Sunday, 6 September 2009

Happy days

One pleasure that they haven’t yet tried to curb is Schadenfreude, and the unintended consequences of the Righteous banning tendency provide plenty of opportunities to enjoy it. The latest example comes from Scotland, where the new licensing rules seek to ban “happy hours” by insisting that pubs must maintain prices for at least 72 hours. However, in response to this, the Tun on Holyrood Road, close to the Scottish Parliament, has decided instead to offer happy days, with certain drinks being discounted from Mondays to Thursdays, a pattern that, as the report suggests, is likely to become increasingly common. Mr Eugenides goes thinks they should go even further:

So I would suggest to the good people at The Tun that, if they haven't already, they install a Rogue's Gallery behind the bar with mugshots of every MSP who voted for these regulations, and make damn sure that every one of those bastards are forced to pay full whack on their pints to subsidise the discounts for the rest of us.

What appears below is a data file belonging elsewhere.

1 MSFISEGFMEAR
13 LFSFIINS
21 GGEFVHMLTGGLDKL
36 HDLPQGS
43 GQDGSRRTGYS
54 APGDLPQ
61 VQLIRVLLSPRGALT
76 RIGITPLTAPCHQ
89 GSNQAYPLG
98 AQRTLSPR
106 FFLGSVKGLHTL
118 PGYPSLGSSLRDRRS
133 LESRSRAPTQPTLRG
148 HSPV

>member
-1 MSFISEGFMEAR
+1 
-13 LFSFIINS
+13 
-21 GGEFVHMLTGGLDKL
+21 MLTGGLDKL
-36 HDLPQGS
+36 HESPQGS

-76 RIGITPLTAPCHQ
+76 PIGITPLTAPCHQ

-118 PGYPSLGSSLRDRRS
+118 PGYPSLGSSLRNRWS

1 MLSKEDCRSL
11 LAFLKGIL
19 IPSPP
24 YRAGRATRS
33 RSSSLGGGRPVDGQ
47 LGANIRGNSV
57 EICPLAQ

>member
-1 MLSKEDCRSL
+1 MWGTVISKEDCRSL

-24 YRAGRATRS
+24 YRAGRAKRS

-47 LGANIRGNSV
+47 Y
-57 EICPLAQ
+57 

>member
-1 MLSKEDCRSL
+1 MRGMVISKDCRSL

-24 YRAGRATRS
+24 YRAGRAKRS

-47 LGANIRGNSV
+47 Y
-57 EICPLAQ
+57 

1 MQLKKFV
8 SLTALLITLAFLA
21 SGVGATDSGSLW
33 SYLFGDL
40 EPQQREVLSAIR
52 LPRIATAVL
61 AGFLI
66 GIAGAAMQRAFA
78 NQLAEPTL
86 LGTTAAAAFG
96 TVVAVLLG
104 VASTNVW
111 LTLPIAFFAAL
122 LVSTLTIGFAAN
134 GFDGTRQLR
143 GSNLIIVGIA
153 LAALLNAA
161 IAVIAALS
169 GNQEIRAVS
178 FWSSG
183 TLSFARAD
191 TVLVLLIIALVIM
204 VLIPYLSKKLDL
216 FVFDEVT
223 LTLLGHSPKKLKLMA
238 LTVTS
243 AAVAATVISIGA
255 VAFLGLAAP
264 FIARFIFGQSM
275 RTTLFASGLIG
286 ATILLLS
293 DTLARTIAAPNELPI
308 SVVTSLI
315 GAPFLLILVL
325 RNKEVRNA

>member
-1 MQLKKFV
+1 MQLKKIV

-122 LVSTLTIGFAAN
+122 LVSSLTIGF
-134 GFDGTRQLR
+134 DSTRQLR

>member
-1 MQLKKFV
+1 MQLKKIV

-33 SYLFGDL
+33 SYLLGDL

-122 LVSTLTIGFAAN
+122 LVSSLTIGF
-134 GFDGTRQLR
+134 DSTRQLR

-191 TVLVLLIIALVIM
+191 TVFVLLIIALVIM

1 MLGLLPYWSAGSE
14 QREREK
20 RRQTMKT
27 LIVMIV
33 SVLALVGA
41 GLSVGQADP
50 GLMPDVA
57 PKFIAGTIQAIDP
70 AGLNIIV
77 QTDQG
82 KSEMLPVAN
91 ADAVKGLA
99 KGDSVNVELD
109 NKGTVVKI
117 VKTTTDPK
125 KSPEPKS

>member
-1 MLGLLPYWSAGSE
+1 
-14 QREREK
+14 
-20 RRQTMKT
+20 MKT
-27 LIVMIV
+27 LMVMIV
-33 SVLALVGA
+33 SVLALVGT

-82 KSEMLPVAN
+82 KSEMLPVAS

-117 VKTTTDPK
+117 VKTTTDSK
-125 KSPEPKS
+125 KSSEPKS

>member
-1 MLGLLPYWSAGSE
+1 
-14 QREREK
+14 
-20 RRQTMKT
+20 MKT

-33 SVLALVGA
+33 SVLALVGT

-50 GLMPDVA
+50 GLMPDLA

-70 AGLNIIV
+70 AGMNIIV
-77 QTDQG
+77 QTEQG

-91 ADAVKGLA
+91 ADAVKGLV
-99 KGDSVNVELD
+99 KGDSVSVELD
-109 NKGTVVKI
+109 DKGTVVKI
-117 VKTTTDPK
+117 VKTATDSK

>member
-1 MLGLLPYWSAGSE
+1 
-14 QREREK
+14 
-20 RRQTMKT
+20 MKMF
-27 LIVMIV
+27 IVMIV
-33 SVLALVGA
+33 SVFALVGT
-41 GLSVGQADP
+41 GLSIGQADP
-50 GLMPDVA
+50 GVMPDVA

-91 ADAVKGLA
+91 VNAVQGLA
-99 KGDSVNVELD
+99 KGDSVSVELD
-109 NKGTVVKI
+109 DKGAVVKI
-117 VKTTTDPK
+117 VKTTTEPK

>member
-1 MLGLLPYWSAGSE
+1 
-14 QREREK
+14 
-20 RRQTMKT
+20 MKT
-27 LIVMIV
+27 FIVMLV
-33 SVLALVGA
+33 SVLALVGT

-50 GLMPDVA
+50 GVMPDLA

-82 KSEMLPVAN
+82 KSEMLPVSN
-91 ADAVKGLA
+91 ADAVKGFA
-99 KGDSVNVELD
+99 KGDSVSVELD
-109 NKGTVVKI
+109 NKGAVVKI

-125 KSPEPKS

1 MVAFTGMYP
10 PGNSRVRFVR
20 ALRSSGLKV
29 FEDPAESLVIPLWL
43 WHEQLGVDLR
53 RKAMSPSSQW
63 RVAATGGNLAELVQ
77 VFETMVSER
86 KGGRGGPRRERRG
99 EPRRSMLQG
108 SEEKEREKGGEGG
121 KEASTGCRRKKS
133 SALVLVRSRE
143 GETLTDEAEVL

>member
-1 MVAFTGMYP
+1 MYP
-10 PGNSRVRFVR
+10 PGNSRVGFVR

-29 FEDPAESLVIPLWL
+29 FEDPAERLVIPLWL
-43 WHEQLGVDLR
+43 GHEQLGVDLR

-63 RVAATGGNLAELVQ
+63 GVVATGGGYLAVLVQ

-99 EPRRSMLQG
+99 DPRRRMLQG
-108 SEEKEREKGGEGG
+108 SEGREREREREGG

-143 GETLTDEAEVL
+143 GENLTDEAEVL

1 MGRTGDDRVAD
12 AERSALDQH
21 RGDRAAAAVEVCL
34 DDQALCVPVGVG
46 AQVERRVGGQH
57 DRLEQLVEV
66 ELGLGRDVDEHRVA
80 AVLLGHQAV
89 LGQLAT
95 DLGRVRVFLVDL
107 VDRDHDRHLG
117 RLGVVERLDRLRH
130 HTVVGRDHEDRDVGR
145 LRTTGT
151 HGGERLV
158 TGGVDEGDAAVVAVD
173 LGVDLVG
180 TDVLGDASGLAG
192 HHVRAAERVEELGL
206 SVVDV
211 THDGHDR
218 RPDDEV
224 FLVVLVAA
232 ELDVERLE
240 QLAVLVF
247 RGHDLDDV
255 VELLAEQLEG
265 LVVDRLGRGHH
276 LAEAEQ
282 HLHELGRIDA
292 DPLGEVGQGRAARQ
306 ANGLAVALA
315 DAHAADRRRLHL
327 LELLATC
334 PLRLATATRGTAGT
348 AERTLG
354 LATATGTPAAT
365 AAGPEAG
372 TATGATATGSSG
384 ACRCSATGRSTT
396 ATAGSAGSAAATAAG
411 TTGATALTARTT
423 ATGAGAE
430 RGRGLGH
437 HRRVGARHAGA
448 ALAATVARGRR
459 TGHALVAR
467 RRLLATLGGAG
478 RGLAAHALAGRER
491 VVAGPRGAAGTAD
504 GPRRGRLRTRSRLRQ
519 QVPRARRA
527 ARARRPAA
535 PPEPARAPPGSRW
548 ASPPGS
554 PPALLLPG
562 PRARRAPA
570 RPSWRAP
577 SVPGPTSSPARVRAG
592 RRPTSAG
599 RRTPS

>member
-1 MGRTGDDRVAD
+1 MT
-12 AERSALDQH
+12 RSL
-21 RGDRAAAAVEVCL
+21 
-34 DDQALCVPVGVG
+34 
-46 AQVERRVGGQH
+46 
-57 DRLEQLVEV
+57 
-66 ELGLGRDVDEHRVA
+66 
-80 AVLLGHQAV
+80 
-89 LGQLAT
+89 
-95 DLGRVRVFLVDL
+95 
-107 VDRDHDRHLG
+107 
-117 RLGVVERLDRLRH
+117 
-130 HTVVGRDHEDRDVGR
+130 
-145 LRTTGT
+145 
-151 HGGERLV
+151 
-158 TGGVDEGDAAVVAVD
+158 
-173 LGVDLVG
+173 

1. Transport is a case in point of a business charging differing prices for the same thing at different times, due to demand altering over those times. Transport is a service, an intangible.

    It tends not to work with tangible products. Consumers tend to think the price has to relate to the cost of making the product, labour, plant, raw materials.

    The question customers ask is "if a pint is cheaper on monday, then you are ripping us off on saturday night, surely?"

  2. Just thought. Restaurants do offer cheaper food at lunchtimes. Even fast food outlets charge less for breakfasts than lunches. They get away with this by having a different menu, thus changing the offer, rather than having 2 sets of prices for the same thing.

    A pub would be better off picking a beer and putting that on offer for the full week, than having 2 prices for the same thing.

  3. A testament to human ingenuity. I applaud them.


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